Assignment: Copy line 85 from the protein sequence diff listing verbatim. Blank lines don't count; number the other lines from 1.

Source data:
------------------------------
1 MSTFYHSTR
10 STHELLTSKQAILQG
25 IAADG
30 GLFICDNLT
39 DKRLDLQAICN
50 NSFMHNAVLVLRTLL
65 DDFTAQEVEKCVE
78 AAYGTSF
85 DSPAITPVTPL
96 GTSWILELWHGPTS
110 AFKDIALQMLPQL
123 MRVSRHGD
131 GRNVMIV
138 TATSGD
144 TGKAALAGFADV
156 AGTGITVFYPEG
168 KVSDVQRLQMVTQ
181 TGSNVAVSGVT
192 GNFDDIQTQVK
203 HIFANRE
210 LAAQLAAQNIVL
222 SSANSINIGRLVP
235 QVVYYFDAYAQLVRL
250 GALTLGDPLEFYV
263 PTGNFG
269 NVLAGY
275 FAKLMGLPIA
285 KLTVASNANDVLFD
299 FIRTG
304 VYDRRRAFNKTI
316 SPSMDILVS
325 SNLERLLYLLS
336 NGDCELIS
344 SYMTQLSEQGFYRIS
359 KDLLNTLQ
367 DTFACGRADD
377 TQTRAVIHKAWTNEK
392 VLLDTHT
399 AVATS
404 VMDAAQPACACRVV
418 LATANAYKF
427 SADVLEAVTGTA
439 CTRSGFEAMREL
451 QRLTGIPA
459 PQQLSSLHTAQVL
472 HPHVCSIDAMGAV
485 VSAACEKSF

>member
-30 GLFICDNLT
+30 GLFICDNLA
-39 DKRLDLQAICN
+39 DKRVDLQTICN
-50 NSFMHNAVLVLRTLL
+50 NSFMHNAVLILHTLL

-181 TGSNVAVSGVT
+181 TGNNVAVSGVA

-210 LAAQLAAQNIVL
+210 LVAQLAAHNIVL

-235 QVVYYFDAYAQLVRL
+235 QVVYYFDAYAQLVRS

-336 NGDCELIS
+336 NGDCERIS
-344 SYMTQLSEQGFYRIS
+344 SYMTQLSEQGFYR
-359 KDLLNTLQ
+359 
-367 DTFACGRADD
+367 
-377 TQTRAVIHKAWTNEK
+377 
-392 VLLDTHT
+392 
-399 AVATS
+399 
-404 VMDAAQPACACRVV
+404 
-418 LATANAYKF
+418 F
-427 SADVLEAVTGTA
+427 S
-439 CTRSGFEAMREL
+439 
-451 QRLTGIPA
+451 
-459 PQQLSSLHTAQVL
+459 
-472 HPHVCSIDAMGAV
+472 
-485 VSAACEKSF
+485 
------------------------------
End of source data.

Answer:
-459 PQQLSSLHTAQVL